musing on ethics of art and the artist

This morning, from Alyssa, on ethical consumption of art:

I’ve been thinking a lot over the past couple of days about how to approach Ender’s Game, Summit Entertainment’s forthcoming adaptation of the beloved science fiction novel by Orson Scott Card…I think I’m not alone in finding Ender’s Game to be a foundational text… And at the same time, I find the political views that Card holds abhorrent: he’s a member of the board of the National Organization for Marriage, and has publicly committed to fighting back against a government that, to his interpretation, would change the established definition of marriage… I have no interest in giving Card any of my money to pursue an agenda I find hateful and dangerous. I’m trying to figure out if Card has points on the back end, and if purchasing a ticket would mean, even in an extremely small way, giving him money above and beyond what he’s already received for the film rights to the novel.

She calls this the “paradox that plagues politically engaged consumers of culture: a terrible person who has made significant art.” I think about this all the time. The individual artist and the art he or she creates can cause serious ethical problems. I’m with Alyssa in thinking that Card’s politics are terrible, and on the wrong side of history. But I also believe the work of one’s craft must be held apart from its maker. I’ve always thought this. If not, everything beautiful will fade into history at the mercy of the judgment of future generations. We should judge the art itself, not the behavior of its maker. Art stands alone. This is my theory and philosophy.

Which sounds good but is not in any way representative of how I live. We pick and choose. It’s easy with someone like O.S. Card. Card’s politics are completely distasteful to me, but holding such values is his right; even though he’s wrong, it’s his choice. He writes excellent science-fiction; that’s his legacy. I’ll reward him for that with my dollars, not because of his politics, but because of his craft. I question that politics are enough  to reject the artistry of gifted men and women; politics, though, is different than violence.

I never really gave a thought to Chris Brown before he beat up Rihanna, but he’s now as famous for being a cultural outcast and abuser as he is for being a musician. He has less good-will than any celebrity I can think of, and he deserves it. I say that I will never support a man who beats women; I won’t buy their music or movies, or feed the gossip industry by clicking stories about them in fashionable news/celebrity sites, or even let their songs pass on Pandora without a big Thumbs Down. We all know what he did. He doesn’t deserve to have his craft rewarded with the few dollars I can spare. Chris Brown is a monster. Of course, he’s not alone, and I promise one day I’ll get rid of the work of Michael Fassbender and Sean Connery, and my beloved 30 Rock*. Sean Penn beat Madonna with a fucking baseball bat; I have given Sean Penn a lot of my money. And this is just off the top of my head, on-screen. This isn’t politics, this is physical violence against women. They are all monsters whose work has contributed something meaningful to my life. Contradictions abound, as usual.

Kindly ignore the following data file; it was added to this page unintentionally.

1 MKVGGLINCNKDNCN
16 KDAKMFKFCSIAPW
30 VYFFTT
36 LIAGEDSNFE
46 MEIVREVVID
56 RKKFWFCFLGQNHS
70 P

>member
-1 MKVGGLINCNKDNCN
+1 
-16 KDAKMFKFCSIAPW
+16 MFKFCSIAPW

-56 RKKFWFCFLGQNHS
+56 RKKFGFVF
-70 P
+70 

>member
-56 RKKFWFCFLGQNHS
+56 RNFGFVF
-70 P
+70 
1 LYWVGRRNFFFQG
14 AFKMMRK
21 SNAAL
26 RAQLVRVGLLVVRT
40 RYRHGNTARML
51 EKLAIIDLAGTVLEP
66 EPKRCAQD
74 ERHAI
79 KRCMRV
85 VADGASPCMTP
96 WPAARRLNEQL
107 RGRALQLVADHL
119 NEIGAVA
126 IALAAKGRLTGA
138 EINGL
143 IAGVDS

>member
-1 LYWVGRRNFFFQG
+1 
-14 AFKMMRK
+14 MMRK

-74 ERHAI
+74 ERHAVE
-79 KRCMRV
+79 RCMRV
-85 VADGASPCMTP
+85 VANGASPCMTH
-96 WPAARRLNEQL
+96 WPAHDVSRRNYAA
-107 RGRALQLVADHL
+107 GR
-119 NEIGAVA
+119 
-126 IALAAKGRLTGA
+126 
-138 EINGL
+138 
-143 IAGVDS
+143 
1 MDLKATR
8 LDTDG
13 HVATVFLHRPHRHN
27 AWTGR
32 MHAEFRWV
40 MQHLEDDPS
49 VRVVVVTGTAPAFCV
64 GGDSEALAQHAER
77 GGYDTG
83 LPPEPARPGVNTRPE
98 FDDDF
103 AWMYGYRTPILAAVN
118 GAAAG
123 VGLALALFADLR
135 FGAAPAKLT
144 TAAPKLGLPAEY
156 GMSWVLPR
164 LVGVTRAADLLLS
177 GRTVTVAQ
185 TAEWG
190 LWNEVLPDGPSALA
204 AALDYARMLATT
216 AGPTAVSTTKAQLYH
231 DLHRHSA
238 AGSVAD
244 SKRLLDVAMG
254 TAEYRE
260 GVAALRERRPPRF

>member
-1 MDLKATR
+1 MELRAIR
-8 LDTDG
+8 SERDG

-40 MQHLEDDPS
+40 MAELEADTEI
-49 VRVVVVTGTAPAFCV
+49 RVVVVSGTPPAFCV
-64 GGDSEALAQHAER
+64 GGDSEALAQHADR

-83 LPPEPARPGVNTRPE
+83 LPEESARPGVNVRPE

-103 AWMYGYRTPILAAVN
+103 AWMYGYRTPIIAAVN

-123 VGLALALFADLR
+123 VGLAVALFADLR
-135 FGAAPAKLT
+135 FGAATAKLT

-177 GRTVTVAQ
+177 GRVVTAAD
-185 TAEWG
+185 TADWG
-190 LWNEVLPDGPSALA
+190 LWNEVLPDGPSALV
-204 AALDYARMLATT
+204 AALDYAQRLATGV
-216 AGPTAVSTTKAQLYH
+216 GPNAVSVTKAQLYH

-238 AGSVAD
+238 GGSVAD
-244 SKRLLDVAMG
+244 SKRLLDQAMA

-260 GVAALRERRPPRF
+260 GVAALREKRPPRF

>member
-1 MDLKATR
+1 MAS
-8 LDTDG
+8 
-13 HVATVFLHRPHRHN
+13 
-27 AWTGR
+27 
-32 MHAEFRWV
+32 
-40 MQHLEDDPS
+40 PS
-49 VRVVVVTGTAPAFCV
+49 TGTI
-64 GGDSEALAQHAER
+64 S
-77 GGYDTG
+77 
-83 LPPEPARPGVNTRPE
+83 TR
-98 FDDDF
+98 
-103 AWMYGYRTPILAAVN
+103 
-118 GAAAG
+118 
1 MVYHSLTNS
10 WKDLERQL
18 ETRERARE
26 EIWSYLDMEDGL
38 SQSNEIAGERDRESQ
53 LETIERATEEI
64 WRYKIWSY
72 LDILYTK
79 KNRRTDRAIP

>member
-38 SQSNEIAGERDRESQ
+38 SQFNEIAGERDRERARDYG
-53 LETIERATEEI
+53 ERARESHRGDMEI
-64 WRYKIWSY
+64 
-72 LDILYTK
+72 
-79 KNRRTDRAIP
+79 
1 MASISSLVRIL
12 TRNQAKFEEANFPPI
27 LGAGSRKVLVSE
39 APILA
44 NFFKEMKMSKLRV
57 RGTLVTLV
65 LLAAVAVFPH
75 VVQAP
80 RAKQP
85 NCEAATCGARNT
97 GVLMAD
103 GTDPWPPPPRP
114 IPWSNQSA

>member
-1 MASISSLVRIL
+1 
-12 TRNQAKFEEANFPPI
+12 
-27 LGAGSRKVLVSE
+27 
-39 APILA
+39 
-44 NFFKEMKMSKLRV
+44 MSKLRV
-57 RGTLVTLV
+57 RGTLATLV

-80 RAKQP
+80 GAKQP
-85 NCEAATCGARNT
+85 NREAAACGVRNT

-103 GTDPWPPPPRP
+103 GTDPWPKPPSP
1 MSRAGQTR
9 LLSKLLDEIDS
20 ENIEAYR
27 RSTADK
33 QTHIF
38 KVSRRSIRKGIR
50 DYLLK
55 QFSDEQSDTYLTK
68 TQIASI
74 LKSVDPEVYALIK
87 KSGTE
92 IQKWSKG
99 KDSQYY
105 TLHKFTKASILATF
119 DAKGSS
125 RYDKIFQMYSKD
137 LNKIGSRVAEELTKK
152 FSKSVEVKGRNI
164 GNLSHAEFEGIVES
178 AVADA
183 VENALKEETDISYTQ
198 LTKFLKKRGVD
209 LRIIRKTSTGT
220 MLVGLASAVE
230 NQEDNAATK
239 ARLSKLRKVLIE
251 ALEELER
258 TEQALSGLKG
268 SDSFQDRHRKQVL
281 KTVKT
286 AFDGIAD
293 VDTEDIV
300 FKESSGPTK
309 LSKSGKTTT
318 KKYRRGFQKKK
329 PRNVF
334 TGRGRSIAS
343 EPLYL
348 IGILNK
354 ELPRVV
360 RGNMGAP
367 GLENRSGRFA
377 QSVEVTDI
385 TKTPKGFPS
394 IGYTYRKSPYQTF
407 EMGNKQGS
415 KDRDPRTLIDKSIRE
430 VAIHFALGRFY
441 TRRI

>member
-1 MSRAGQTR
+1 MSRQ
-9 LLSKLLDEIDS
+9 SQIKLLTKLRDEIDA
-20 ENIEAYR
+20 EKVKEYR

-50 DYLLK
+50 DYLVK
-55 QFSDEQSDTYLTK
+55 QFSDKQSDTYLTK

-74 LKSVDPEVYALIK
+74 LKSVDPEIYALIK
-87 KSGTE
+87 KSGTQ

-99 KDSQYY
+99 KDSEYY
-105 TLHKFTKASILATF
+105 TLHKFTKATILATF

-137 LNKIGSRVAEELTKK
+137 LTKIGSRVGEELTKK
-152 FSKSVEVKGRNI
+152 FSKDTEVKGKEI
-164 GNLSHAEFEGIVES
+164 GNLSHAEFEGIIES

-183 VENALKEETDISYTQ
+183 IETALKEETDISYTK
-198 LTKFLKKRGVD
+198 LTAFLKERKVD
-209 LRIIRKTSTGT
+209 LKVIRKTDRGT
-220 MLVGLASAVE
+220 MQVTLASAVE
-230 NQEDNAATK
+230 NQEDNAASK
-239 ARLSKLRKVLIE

Be clear: this isn’t a defense.  There can be no defense. Sexual assault, violence, bigotry, racism,  these behaviors have no place anywhere in life, either in celebrity culture or in one’s home hidden from the world. They cannot, with absolute certainty, be tolerated. If you beat your girlfriend, we should stop supporting your craft. If you’re an anti-semitic or racist asshole, if you’re a bigoted anti-gay son of a bitch, if your politics support the continued ravaging of continents, well, I reject you. But, being honest, the toil of your creative life is still likely on the shelves of my home.

Consistency is a virtue I try to uphold. But these things always break down. I think of the victims of this violence and shudder. As always at TTMY,  everything boils down to multitudes: we walk our way through culture without a guide, and try to be good, and yet are moved by the work of monsters.

*Michael Fassbender, Alec Baldwin have been accused of domestic violence. Such events are generally settled out of the public record. Sean Connery, though, admitted in an interview that he hits women.

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3 responses to “musing on ethics of art and the artist

  1. Pingback: Should we tolerate Orson Scott Card’s intolerance or boycott Ender’s Game? | Third Ten Million Years·

  2. Pingback: loose ends from the comic-con coverage. | Third Ten Million Years·

  3. Pingback: R. Kelly, Jim DeRogatis and Consuming Culture with a Conscience | The Stake·

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